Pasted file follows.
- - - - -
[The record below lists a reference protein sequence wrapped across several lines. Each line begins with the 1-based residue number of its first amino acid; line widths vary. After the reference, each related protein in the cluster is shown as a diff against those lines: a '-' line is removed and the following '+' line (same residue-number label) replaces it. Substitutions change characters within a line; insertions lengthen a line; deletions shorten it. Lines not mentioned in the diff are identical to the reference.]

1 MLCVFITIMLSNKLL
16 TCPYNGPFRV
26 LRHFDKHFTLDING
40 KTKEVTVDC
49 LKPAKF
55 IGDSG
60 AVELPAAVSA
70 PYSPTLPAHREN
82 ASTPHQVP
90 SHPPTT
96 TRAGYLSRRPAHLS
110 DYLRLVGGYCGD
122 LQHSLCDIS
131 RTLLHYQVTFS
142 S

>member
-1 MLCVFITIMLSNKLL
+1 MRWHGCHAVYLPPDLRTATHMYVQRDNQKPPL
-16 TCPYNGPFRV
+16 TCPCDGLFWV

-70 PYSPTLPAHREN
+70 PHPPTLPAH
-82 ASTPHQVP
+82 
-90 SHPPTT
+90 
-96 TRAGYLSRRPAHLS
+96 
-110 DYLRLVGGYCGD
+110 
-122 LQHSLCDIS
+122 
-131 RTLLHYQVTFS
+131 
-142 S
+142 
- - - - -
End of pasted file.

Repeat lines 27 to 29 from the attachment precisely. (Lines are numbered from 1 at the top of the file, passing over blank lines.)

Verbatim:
+90 
-96 TRAGYLSRRPAHLS
+96 